Reduced Sensory Habituation in Autism and Its Correlation with Behavioral Measures

Abstract

Autism is strongly associated with sensory processing difficulties. We investigate sensory habituation, given its relevance for understanding important phenotypic traits like hyper- and hypo-sensitivities. We collected electroencephalography data from 22 neuro-typical(NT) and 13 autistic(ASD) children during the presentation of visual and auditory sequences of repeated stimuli. Our data show that the ASD children have significantly reduced habituation relative to the NT children for both auditory and visual stimuli. These results point to impaired habituation as a modality-general phenomenon in ASD. Additionally, the rates of habituation are correlated with several clinical scores associated with competence along diverse phenotypic dimensions. These data suggest that the sensory difficulties in autism are likely to be associated with reduced habituation and are related to clinical symptomology.

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Acknowledgments

We are grateful to the families who participated in our research for their time and dedication to the pursuit of better understanding autism spectrum disorder. We also wish to express our gratitude to the McGovern Institute for Brain Research Martinos Imaging Center facility and staff, and the contributions of Lukas Vogelsang, Rowan Cheung, Leila Denna, Emily Losordo, Alison Franco, James Borders, Molly Jabeck, Xue Bao, Alesa Commedore, Jennifer McCleary, Thuy Duong Vuong, Anita Liu, Lily Zhang, Arushi Agarwal, and Nishad Sharker.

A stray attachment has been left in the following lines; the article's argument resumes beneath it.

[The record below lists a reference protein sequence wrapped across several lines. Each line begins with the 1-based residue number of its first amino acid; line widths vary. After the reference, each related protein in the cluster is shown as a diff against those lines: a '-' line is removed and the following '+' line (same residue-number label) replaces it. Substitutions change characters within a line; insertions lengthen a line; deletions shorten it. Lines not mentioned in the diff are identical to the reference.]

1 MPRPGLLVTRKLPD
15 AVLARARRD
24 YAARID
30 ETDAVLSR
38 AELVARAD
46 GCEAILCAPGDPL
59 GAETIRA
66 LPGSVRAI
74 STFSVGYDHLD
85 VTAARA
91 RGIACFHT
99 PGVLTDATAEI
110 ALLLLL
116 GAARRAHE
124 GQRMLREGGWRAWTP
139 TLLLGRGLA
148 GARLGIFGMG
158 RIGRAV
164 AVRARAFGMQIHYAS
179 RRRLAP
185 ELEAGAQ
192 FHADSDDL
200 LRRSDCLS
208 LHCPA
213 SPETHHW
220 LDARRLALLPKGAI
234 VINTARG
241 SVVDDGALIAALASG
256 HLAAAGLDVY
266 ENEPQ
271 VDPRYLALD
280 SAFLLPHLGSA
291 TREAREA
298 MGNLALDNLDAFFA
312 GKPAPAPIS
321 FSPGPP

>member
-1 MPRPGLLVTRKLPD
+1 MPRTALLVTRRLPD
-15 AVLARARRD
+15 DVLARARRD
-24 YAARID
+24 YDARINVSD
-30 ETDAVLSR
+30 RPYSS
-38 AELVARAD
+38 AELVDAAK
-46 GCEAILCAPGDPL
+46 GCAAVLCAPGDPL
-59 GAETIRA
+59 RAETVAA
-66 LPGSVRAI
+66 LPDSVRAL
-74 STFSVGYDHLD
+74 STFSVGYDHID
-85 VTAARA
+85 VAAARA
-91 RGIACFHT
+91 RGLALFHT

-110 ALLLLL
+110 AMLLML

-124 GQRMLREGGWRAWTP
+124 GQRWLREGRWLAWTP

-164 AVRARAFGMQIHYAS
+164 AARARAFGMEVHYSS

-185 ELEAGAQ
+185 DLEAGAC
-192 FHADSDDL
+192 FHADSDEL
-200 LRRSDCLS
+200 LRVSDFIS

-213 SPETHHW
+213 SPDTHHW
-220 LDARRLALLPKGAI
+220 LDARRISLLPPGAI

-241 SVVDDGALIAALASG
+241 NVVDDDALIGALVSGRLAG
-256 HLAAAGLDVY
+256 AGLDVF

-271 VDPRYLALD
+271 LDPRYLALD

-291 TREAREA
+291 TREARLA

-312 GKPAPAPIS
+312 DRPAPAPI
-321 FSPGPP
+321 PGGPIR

Funding

This research was supported by the Simons Foundation Autism Research Initiative and a pilot grant from the MIT Simons Center for the Social Brain.

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WJ designed and performed the experiments, collected and analyzed the data, and wrote the manuscript. AC conducted outreach, screening, enrollment of participants; contributed to the design of experiments, collected data, performed scoring and administration of behavioral measures, and reviewed the manuscript. AJH contributed to participant enrollment and phenotyping. MK and PS contributed to study design, data analysis, and writing the manuscript.

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Correspondence to Wasifa Jamal.

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This study was approved by Massachusetts Institute of Technology (MIT) Committee on Use of Humans as Experimental Subjects (COUHES) in accordance with all institutional review board requirements.

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Jamal, W., Cardinaux, A., Haskins, A.J. et al. Reduced Sensory Habituation in Autism and Its Correlation with Behavioral Measures. J Autism Dev Disord (2020). https://doi.org/10.1007/s10803-020-04780-1

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Keywords

  • Sensory habituation
  • Autism
  • Hyper and hypo-sensitivity
  • Audition
  • Vision
  • Electroencephalography